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Akhnaton: A Geneticist's View
C. D. Darlington

The following is taken from C D. Darlington, The Evolution of Man and Society (Simon and Shuster, New York, 1969), 118-20.  It is reprinted here with the author's permission.

What was the cause of Akhenaten's failure?  An important factor, perhaps the decisive factor, was the disastrous results of his marriages.  His incestuous marriages gave only daughters; his other marriages gave sons who died young...

Politically and indeed genetically the obsessive incest of Akhenaten seems to have destroyed the Eighteenth Dynasty.  The history of the dynasty thus shows us certain properties that we have to watch in the study of all royal and governing families.  The political privileges which they enjoy, no less than the political pressures to which they are subject, lead them to flout the breeding rules that are popularly acceptable.  By doing so they sometimes produce disastrous, and at other times splendid, results in ways that we shall try to understand.  These results at the same time demonstrate the role of the individual and the family in history.  For we can now see that, before the inevitable subjection of Egypt by the Aryan empires equipped with horses and steel some 600 years later, the imperial enterprise and administrative skill of men of the Eighteenth Dynasty were responsible for bringing the influence of Egypt to bear for a few generations on the whole of the Ancient East: probably from the Pillars of Hercules to the valley of the Indus.

There is one respect in which this influence, reflecting the character of Akhenaten himself, stretches across the seas and across the ages.  The life and death of the king have been held to make him the prototype of Oedipus.  The detailed comparison of Velikovsky shows us, first the Sphinx-oracle of Amon predicting his early death, secondly, his youth spent in hiding, thirdly, his swollen legs, due to a genetic abnormality, progressive lipodystrophy, fourthly, the sphinx destroyed, fifthly, the returned prince erasing his father's name and taking his mother as his Great Wife, sixthly, his deposition by his son (Smenkh-Ka-Re), the burial of this son without honour, his brother (Tutankhamen) supplanting him, dying, and being buried in splendour.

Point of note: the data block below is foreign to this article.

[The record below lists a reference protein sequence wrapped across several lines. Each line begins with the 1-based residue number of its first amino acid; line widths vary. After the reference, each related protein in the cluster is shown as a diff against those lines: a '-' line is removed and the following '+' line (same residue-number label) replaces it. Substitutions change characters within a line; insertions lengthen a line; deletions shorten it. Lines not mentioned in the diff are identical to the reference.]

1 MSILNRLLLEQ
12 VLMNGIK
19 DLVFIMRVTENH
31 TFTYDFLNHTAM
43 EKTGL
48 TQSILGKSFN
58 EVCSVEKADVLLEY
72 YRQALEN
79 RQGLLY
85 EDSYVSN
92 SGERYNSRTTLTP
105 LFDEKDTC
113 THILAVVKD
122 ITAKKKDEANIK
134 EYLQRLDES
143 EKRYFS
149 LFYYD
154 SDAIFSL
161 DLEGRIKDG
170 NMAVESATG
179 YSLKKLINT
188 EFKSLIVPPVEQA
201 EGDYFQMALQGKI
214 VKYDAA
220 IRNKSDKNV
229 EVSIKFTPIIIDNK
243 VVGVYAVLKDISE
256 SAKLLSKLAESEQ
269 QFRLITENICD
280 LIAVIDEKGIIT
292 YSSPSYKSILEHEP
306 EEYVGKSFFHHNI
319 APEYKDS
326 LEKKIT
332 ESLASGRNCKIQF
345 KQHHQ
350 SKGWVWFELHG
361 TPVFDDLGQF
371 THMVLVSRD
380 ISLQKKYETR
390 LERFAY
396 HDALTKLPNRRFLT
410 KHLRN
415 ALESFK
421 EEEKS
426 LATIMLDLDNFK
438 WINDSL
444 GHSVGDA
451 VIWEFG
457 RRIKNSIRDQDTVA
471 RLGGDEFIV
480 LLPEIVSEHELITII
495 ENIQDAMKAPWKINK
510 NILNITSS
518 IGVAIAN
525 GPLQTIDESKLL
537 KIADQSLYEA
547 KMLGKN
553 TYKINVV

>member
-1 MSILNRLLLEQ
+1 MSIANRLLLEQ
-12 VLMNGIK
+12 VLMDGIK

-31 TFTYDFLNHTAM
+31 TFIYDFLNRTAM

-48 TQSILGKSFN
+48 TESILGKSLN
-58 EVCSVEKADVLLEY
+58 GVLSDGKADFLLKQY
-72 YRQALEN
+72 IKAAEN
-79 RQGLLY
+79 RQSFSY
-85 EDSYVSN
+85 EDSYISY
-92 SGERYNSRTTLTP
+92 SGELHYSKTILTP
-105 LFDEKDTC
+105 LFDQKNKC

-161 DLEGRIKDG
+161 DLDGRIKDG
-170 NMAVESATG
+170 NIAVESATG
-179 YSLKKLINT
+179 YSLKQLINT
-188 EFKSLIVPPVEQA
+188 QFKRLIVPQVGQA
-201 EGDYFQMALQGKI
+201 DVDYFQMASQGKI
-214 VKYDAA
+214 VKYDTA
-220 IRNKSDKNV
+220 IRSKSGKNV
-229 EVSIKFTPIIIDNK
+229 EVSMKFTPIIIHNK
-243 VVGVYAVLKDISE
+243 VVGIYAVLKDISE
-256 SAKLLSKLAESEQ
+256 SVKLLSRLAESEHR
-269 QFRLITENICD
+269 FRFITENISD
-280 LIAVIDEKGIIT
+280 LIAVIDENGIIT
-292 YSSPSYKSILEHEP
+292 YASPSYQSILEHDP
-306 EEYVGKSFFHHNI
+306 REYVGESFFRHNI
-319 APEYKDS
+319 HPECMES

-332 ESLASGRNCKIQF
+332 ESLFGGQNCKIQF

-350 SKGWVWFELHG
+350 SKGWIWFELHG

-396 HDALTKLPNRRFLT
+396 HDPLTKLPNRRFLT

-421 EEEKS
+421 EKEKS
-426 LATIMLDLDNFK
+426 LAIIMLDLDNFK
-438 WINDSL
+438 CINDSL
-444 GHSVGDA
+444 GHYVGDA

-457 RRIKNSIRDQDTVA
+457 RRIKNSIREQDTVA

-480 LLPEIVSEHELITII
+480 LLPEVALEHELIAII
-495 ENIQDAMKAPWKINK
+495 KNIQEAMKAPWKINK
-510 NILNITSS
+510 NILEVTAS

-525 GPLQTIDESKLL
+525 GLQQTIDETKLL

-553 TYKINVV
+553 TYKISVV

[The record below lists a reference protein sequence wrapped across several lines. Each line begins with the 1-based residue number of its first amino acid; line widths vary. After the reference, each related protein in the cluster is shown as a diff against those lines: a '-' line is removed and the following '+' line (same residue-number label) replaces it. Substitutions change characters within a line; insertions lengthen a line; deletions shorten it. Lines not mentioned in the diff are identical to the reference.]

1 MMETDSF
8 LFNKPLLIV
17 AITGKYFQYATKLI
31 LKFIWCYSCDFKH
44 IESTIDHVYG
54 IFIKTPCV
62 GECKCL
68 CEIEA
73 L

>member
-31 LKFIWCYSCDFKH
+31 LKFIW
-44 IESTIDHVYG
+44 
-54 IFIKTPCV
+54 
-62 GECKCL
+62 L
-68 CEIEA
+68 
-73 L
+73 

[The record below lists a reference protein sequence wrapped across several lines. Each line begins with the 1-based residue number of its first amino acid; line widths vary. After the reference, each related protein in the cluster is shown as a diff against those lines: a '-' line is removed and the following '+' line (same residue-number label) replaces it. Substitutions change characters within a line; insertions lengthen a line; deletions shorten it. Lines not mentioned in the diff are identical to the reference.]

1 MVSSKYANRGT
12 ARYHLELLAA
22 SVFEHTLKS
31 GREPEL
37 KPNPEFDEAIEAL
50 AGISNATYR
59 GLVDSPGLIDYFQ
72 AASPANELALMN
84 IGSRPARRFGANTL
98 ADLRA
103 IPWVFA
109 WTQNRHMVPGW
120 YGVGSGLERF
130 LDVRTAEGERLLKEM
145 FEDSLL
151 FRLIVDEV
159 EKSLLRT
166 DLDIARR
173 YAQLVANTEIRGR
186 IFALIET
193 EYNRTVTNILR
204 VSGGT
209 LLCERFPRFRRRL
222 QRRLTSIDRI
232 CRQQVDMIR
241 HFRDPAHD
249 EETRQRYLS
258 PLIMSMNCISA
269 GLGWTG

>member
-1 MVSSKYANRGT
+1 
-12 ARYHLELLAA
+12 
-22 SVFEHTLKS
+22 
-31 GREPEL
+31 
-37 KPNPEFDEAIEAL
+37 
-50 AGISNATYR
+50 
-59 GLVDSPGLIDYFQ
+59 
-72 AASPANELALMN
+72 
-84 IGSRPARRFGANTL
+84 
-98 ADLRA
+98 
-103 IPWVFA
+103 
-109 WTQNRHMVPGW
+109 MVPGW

These similarities indicate that it was a true Egyptian story which was taken to Greece.  The transfer is itself in turn confirmed by its later history.  It was attached by the Greeks to their city which was founded, they said, by an immigrant prince who gave it the same name the Greeks gave to the Egyptian capital, the name of Thebes.  This story, passed on by word of mouth like other Greek myths, became after five centuries the most tragic of them all.  The process as a whole demonstrates the concealed influence of Egyptian emigrants on the awakening countries of the west.

Cyril D. Darlington is Sherardian Professor of Botany, University of Oxford.  A renowned geneticist, he is a polymath who has written on many subjects.

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